The goal here is to allow for flexibility in defining where the pool data is fetched from. We define a generic PoolDataService that has a single function getPools, which serves as a generic interface for fetching pool data. This allows allow for any number of custom services to be used without having to change anything in the SOR or SDK.

export interface PoolDataService {
    getPools(): Promise<SubgraphPoolBase[]>;
}

Approaching it this way means all the Subgraph and on-chain/multicall fetching logic is removed from the SOR. These will be added to the Balancer SDK as stand-alone services. But as a simple example this is a PoolDataService that retrieves data from Subgraph:

export class SubgraphPoolDataService implements PoolDataService {
    constructor(
        private readonly chainId: number,
        private readonly subgraphUrl: string
    ) {}

    public async getPools(): Promise<SubgraphPoolBase[]> {
        const response = await fetch(this.subgraphUrl, {
            method: 'POST',
            headers: {
                Accept: 'application/json',
                'Content-Type': 'application/json',
            },
            body: JSON.stringify({ query: Query[this.chainId] }),
        });

        const { data } = await response.json();

        return data.pools ?? [];
    }
}

Asset Pricing

The goal here is to allow for flexibility in defining where token prices are fetched from. We define a generic TokenPriceService that has a single function getNativeAssetPriceInToken. Similar to the PoolDataService this offers flexibility in the service that can be used, i.e. CoingeckoTokenPriceService or SubgraphTokenPriceService.

export interface TokenPriceService {
    /**
     * This should return the price of the native asset (ETH) in the token defined by tokenAddress.
     * Example: BAL = $20 USD, ETH = $4,000 USD, then 1 ETH = 200 BAL. This function would return 200.
     * @param tokenAddress
     */
    getNativeAssetPriceInToken(tokenAddress: string): Promise<string>;
}

All the CoinGecko code is removed from the SOR (to be added to SDK). An example TokenPriceService using CoinGecko:

export class CoingeckoTokenPriceService implements TokenPriceService {
    constructor(private readonly chainId: number) {}

    public async getNativeAssetPriceInToken(
        tokenAddress: string
    ): Promise<string> {
        const ethPerToken = await this.getTokenPriceInNativeAsset(tokenAddress);

        // We get the price of token in terms of ETH
        // We want the price of 1 ETH in terms of the token base units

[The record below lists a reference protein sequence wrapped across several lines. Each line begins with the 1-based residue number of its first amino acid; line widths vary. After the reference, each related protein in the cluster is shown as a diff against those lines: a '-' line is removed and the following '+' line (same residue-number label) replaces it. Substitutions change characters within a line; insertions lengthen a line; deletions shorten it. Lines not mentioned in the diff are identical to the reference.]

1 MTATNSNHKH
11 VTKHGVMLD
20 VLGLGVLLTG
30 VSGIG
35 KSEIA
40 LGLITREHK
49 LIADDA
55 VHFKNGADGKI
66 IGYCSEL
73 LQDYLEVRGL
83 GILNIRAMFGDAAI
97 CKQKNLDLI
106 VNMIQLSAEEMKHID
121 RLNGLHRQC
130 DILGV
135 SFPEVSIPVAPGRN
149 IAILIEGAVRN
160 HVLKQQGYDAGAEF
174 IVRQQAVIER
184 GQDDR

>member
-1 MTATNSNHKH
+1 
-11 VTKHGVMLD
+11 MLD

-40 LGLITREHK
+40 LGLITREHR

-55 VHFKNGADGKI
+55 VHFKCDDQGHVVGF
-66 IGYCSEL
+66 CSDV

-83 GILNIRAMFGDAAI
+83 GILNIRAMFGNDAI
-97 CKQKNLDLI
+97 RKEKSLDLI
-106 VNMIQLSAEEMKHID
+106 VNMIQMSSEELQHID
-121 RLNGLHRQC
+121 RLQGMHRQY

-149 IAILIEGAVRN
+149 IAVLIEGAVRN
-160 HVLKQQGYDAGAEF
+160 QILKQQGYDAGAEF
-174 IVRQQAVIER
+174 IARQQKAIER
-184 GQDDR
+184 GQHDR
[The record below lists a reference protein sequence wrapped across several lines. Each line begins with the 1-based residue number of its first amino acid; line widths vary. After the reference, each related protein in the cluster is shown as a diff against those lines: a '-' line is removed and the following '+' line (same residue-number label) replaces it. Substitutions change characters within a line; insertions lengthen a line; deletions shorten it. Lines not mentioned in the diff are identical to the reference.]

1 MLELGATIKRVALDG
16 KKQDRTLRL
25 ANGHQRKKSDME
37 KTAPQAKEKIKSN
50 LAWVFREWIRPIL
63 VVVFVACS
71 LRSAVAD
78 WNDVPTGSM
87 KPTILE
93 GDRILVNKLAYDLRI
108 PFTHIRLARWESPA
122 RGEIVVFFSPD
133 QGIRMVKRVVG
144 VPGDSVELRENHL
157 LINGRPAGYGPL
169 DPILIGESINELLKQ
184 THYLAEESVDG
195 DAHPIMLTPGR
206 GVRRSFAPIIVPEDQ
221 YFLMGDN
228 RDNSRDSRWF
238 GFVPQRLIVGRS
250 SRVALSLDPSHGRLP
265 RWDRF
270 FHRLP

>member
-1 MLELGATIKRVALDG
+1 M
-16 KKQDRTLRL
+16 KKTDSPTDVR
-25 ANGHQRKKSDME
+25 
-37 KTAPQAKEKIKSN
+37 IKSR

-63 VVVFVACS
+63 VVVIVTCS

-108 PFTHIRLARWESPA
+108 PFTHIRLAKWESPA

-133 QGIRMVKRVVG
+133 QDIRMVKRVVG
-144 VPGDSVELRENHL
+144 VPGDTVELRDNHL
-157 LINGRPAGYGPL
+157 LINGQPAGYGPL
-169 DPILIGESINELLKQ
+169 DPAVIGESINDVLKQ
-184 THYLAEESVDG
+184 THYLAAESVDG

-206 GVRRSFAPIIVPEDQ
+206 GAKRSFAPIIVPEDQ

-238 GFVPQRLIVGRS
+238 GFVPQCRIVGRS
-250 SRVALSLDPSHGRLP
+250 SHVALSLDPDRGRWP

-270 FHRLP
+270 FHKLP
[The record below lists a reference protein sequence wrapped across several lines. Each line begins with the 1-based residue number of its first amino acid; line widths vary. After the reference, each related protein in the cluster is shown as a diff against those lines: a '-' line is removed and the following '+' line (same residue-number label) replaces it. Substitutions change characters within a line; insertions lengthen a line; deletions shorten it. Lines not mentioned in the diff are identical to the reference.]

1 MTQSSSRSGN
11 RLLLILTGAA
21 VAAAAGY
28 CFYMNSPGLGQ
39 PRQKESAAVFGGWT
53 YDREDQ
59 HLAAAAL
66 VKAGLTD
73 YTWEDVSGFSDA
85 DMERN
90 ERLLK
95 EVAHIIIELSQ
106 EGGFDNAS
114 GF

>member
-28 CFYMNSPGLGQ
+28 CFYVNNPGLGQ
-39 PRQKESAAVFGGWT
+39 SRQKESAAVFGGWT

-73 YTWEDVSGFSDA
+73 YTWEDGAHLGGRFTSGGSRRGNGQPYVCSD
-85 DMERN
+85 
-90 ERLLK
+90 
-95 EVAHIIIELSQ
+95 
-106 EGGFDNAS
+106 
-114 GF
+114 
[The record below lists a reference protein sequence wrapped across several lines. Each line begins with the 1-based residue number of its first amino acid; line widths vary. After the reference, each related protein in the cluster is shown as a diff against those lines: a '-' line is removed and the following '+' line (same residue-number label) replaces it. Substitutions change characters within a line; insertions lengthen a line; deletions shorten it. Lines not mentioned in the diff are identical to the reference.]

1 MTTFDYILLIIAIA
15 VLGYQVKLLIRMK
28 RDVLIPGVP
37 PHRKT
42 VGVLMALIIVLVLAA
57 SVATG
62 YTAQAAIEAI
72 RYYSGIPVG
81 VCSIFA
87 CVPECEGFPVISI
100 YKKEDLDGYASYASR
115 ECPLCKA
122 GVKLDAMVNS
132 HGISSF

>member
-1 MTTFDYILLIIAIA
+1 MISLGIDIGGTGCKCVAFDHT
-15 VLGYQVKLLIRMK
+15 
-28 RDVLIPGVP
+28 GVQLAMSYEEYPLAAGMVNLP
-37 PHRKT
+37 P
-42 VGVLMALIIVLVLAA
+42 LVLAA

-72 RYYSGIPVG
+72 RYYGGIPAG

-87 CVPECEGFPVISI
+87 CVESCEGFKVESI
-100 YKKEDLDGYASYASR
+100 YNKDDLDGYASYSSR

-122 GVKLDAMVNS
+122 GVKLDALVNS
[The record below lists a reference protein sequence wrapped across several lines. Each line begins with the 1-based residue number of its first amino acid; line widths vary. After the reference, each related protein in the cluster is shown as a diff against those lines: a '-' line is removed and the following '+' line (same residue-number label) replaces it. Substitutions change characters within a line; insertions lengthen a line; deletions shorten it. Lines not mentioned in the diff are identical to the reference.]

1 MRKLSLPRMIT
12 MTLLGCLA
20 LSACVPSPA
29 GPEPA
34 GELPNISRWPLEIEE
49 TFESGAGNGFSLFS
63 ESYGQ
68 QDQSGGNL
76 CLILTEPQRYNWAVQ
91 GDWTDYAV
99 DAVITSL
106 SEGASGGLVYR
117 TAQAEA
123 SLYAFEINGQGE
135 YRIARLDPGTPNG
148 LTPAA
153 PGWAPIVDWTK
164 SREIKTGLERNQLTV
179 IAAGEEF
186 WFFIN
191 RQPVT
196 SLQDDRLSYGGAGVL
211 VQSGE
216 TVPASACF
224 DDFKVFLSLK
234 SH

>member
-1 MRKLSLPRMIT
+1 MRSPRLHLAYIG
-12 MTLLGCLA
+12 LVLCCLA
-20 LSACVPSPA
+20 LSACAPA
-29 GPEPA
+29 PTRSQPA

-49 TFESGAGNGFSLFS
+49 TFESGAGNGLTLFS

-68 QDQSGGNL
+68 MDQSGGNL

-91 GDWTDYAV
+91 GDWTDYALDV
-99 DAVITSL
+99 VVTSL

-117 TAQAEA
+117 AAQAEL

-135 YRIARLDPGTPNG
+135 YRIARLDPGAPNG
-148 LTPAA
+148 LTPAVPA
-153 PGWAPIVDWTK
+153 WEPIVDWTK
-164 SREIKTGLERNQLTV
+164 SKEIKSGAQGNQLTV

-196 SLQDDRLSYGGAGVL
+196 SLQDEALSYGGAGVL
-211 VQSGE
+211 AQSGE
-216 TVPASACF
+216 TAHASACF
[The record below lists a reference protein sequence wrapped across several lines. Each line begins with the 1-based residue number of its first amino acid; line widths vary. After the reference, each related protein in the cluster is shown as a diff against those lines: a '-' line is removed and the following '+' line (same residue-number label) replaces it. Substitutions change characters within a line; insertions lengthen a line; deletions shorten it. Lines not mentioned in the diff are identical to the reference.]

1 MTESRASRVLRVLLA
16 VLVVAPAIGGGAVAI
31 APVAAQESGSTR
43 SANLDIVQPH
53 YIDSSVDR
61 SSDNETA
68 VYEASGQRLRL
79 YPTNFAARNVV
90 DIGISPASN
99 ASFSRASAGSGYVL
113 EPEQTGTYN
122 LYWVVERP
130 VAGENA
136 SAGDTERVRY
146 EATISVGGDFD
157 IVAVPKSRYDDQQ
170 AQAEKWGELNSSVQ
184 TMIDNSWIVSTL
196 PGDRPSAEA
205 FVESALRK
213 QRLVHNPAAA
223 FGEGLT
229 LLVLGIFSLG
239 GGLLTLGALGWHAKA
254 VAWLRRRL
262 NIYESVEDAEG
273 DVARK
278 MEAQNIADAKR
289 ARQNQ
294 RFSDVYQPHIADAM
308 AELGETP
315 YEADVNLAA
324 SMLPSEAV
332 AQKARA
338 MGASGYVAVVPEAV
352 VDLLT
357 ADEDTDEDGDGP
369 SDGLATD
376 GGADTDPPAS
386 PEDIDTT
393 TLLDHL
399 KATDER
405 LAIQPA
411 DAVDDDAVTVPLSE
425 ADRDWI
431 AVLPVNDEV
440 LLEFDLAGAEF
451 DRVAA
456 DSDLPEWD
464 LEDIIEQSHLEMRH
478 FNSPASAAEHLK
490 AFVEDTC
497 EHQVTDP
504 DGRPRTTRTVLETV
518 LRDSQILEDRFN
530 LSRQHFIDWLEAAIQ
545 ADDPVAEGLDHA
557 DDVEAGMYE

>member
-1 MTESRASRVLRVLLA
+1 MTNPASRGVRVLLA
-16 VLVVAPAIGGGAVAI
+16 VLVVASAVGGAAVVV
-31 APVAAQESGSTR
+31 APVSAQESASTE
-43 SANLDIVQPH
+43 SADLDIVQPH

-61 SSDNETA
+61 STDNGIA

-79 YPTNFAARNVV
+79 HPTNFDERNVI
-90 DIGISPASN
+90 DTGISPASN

return `${1 / parseFloat(ethPerToken)}`;
    }

    /**
     * @dev Assumes that the native asset has 18 decimals
     * @param tokenAddress - the address of the token contract
     * @returns the price of 1 ETH in terms of the token base units
     */
    async getTokenPriceInNativeAsset(tokenAddress: string): Promise<string> {
        const endpoint = `https://api.coingecko.com/api/v3/simple/token_price/${this.platformId}?contract_addresses=${tokenAddress}&vs_currencies=${this.nativeAssetId}`;

        const response = await fetch(endpoint, {
            headers: {
                Accept: 'application/json',
                'Content-Type': 'application/json',
            },
        });

        const data = await response.json();

        if (
            data[tokenAddress.toLowerCase()][this.nativeAssetId] === undefined
        ) {
            throw Error('No price returned from Coingecko');
        }

        return data[tokenAddress.toLowerCase()][this.nativeAssetId];
    }

    private get platformId(): string {
        switch (this.chainId) {
            case 1:
                return 'ethereum';
            case 42:
                return 'ethereum';
            case 137:
                return 'polygon-pos';
            case 42161:
                return 'arbitrum-one';
        }

        return '2';
    }

    private get nativeAssetId(): string {
        switch (this.chainId) {
            case 1:
                return 'eth';
            case 42:
                return 'eth';
            case 137:
                return '';
            case 42161:
                return 'eth';
        }

        return '';
    }
}

Final Outcome

After the changes the updated diagram shows how the SOR is more focused and less opinionated:

The plan for the Balancer front-end is to move away from using the SOR directly and use it via the SDK package. The SDK will have the data fetching functionality as serparate services (which can be used independetly for fetching pools, etc) and these will be passed to the SOR when the SDK is instantiated. BUT it’s also possible to use the SOR independendtly as shown in this swapExample.

This was a large and breaking change but with the continued issues with Subgraph and more teams using the SOR/SDK it was a neccessary upgrade. Many thanks to Daniel from the Beethoven team for pushing this through!

Setting Up Testing – Typescript with Mocha/Chai

This is more a reminder post incase I ever have to do something like this again so its kind of boring!

For pure Javascript testing with Mocha/Chai:

$ yarn add mocha
$ yarn add chai

In package.json:

"scripts":{
    "test":"mocha"
}

Add a test dir:

$ mkdir test

Add first test file:

var expect  = require('chai').expect;
var request = require('request');

it('Main page content', function(done) {
    request('http://localhost:8080' , function(error, response, body) {
        expect(body).to.equal('Hello World');
        done();
    });
});

Now for Typescript:

$ yarn add typescript
$ yarn add ts-node --dev
$ yarn add @types/chai --dev
$ yarn add @types/mocha --dev

 Replace test script:

"test": "mocha -r ts-node/register test/*.spec.ts"

And make sure test is in root/test/example.spec.ts

import { expect, assert } from 'chai';
import 'mocha';